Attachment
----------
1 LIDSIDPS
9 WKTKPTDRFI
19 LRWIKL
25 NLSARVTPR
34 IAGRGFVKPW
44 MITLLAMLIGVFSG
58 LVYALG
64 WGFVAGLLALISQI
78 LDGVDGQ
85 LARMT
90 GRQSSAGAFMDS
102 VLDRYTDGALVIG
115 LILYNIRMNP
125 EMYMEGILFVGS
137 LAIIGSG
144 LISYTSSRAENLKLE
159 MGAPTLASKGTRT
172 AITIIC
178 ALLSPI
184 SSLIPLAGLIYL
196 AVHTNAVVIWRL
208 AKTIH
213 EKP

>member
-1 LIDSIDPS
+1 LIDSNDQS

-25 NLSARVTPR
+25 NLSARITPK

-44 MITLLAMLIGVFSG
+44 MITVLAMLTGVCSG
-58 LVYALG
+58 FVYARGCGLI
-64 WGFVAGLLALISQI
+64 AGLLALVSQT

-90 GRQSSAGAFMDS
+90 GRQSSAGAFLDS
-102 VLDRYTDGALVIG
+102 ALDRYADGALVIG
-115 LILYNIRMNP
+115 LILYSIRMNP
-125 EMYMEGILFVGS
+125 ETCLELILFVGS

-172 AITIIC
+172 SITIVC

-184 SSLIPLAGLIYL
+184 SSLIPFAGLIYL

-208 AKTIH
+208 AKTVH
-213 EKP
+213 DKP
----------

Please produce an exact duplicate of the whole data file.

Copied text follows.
1 LIDSIDPS
9 WKTKPTDRFI
19 LRWIKL
25 NLSARVTPR
34 IAGRGFVKPW
44 MITLLAMLIGVFSG
58 LVYALG
64 WGFVAGLLALISQI
78 LDGVDGQ
85 LARMT
90 GRQSSAGAFMDS
102 VLDRYTDGALVIG
115 LILYNIRMNP
125 EMYMEGILFVGS
137 LAIIGSG
144 LISYTSSRAENLKLE
159 MGAPTLASKGTRT
172 AITIIC
178 ALLSPI
184 SSLIPLAGLIYL
196 AVHTNAVVIWRL
208 AKTIH
213 EKP

>member
-1 LIDSIDPS
+1 LIDSNDQS

-25 NLSARVTPR
+25 NLSARITPK

-44 MITLLAMLIGVFSG
+44 MITVLAMLTGVCSG
-58 LVYALG
+58 FVYARGCGLI
-64 WGFVAGLLALISQI
+64 AGLLALVSQT

-90 GRQSSAGAFMDS
+90 GRQSSAGAFLDS
-102 VLDRYTDGALVIG
+102 ALDRYADGALVIG
-115 LILYNIRMNP
+115 LILYSIRMNP
-125 EMYMEGILFVGS
+125 ETCLELILFVGS

-172 AITIIC
+172 SITIVC

-184 SSLIPLAGLIYL
+184 SSLIPFAGLIYL

-208 AKTIH
+208 AKTVH
-213 EKP
+213 DKP